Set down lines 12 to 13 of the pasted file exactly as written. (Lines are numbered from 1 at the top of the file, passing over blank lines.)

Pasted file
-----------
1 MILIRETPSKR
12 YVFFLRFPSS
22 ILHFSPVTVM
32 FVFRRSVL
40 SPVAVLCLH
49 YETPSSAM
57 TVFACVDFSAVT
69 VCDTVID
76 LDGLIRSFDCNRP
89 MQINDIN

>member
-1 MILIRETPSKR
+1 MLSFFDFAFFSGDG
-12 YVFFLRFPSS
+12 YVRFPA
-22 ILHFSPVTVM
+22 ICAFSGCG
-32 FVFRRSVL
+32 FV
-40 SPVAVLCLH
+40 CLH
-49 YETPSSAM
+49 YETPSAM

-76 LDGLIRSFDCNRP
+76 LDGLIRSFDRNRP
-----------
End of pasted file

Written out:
-1 MILIRETPSKR
+1 MLSFFDFAFFSGDG